Labour bites

No settlement for court staff

The Federal Court could see delays because of ongoing strike action by staff.

Community and Public Sector Union (CPSU) Deputy National President Rupert Evans says court staff had gone four years without a pay increase and faced cuts to workplace rights and conditions under EBA proposals. “CPSU members in courts feel they have no other option but protected industrial action,” he said.

During strikes at the start of November, court registries in Darwin, Adelaide and Melbourne were closed as workers walked off the job.

Ongoing industrial action has returned to the Federal Court this week as staff walk off the job for the third time.

The CPSU has warned the Federal Court, Family Court, Federal Circuit Courts and the National Native Title Tribunal could see staff shortages until Friday as staff ramp up strike action.

“Courts management refuses to hear workers’ concerns about the cuts, they’ve been through mergers, job losses and more changes are planned. Staff have been put through the wringer and enough is enough.”

The union restated calls for Attorney-General George Brandis to step in, however, a spokesman for Senator Brandis said the federal courts were responsible for their own operation and management, including enterprise bargaining matters. (Source: Fairfax Media)

Undies protester wins job back

Following a concerted union campaign led by the CFMEU, the Wollongong miner at the centre of the ‘undie’ protest, Dave McLachlan, has been reinstated by the Fair Work Commission this afternoon.

The Commission found Dave’s unfair dismissal by Illawarra Coal’s South32 to be “harsh, unjust and unreasonable”.

Workers at the Appin Colliery participated in a 10 minute protest by stripping to their undies last May over South32’s refusal to provide replacement work clothes and a laundry service for miners at the Appin Colliery – a condition of their enterprise agreement.

Dave’s dismissal by South32 for his quirky protest became a symbol around the country for workers fighting the erosion of their rights and conditions by big corporations.

The Fair Work Commissioner found the undies protest did not constitute unlawful industrial action and found Dave to be a person of good character and an “honest and decent person”. The Commissioner ordered Dave reinstated with full continuity of employment and the amount of backpay owing to be agreed by the parties. (Source: CFMEU)

Another bizarre job for teachers

Florida Christian School is selling bulletproof panels that go inside students backpacks. George Gulla, dean of students and head of school security at Florida Christian School, said the bulletproof panels would add “another level of protection” to students of the pre-K through grade 12 school “in the event of an active shooter.”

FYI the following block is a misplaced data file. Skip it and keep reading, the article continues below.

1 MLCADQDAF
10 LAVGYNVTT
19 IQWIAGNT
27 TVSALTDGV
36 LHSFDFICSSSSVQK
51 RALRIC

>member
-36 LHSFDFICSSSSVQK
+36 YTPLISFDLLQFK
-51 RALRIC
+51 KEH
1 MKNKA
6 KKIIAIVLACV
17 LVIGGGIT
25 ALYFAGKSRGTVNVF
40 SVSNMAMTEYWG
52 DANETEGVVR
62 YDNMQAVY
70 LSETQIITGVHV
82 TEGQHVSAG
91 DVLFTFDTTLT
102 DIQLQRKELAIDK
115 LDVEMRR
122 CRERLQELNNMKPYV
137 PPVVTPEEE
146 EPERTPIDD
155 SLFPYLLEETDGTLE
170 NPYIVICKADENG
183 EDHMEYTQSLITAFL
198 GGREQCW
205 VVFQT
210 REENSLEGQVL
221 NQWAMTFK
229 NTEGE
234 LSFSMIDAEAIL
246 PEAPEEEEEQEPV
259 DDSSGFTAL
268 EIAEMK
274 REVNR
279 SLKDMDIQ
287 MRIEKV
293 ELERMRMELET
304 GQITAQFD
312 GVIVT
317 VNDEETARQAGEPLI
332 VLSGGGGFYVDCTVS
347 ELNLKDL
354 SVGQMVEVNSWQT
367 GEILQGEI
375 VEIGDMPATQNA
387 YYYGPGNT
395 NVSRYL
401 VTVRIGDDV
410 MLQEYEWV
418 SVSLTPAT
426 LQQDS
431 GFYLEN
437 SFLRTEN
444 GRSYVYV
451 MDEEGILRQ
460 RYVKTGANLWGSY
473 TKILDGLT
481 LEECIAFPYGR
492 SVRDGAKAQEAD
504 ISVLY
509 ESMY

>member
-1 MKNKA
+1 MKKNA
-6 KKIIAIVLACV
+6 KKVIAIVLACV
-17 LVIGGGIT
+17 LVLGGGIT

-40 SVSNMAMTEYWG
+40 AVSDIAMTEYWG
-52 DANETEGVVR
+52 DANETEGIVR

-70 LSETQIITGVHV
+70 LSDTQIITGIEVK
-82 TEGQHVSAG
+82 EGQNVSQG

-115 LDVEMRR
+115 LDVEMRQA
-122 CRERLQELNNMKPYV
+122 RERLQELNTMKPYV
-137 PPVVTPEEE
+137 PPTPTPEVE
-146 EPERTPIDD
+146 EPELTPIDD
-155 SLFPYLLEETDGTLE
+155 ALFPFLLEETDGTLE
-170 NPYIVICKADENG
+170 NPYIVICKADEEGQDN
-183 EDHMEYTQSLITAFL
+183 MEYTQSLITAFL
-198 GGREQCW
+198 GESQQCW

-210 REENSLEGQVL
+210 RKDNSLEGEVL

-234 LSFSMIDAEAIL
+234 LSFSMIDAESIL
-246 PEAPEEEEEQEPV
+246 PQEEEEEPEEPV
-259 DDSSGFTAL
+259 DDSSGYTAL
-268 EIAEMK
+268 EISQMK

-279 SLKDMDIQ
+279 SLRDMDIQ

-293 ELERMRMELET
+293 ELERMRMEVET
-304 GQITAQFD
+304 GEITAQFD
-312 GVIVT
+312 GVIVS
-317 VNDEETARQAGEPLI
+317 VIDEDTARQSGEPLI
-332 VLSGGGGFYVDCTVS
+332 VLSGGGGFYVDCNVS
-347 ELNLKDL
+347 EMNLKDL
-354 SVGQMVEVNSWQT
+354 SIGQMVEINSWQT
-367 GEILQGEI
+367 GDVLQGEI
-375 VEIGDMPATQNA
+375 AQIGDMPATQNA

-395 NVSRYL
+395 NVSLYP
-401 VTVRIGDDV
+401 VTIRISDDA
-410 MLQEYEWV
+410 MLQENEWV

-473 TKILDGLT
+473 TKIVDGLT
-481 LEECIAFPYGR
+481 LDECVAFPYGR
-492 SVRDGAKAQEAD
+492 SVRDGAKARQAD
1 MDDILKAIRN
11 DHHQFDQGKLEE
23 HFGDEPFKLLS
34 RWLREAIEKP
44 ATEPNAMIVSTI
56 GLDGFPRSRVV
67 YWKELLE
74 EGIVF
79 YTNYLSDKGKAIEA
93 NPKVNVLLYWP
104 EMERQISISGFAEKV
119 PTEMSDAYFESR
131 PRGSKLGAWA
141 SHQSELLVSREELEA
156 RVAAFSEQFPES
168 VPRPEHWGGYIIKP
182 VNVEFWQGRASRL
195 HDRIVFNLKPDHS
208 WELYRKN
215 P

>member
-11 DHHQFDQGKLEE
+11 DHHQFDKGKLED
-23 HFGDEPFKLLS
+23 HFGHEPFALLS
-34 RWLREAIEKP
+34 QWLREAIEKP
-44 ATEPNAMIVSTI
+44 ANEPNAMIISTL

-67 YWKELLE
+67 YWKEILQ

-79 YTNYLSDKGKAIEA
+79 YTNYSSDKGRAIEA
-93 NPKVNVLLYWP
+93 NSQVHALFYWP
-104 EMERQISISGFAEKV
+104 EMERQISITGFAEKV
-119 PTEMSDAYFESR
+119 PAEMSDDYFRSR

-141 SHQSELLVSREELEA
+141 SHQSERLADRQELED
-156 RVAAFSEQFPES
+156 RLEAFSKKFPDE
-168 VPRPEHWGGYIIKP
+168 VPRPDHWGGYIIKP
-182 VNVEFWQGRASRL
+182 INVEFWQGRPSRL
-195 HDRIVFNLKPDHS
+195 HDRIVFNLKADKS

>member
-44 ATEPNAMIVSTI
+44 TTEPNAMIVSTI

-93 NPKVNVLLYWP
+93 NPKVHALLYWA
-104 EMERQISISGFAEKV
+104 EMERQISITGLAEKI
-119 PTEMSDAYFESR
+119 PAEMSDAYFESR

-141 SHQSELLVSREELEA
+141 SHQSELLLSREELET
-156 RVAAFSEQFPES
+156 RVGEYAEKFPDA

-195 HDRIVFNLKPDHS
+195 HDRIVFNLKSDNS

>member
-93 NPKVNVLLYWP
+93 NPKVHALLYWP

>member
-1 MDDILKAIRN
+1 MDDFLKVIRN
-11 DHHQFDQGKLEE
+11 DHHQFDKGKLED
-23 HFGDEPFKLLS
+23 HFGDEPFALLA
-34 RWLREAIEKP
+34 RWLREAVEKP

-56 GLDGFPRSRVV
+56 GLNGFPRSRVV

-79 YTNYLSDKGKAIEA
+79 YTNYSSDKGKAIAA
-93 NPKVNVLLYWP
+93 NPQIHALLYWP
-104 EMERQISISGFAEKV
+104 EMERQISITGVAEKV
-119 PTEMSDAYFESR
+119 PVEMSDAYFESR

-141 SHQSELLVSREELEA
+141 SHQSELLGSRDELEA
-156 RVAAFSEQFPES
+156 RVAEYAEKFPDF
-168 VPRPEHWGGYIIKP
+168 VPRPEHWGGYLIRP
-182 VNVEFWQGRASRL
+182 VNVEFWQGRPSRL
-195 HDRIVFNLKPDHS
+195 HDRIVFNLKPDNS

“The teachers are trained to instruct the students to use their backpacks as a shield to protect themselves,” said Gulla.

The cost of the panels is $120 and are part of a new industry dedicated to the manufacture of bulletproof products which includes whiteboards notebooks, computer briefcases, barrier blankets, furniture, and even underwear. (Source: CNN)

Uber drivers are not self employed

In the UK the ride hailing firm Uber has lost its appeal against a ruling that its drivers should be classed as workers with minimum wage rights, in a case that could have major ramifications for labour rights in the growing gig economy.

The US company, which claims that drivers are self employed, said it would launch a further appeal against the Employment Appeal Tribunal decision, meaning the case could end up in the supreme court next year.

Drivers James Farrar and Yaseen Aslam won an employment tribunal case last year after arguing they should be classified as workers, citing Uber’s control over their working conditions. Uber challenged the ruling at the tribunal in central London, warning that it could deprive riders of the “personal flexibility they value”. It claims that the majority of its drivers prefer their existing employment status.

The Independent Workers’ Union of Great Britain (IWGB), which backed the appeal, said drivers will still be able to enjoy the freedoms of self employment – such as flexibility in choosing shifts – even if they have worker status.

The Labor MP Jack Dromey commented that “No British worker should be denied basic employment rights which we have worked so hard to secure.

“Uber is a 21st century company behaving like a 19th century mill owner, when workers had no rights. It is now up to Uber to change its employment practices and grant its drivers the rights they deserve and are entitled to in law.” (Source: The Guardian)

Compiled by John Quessy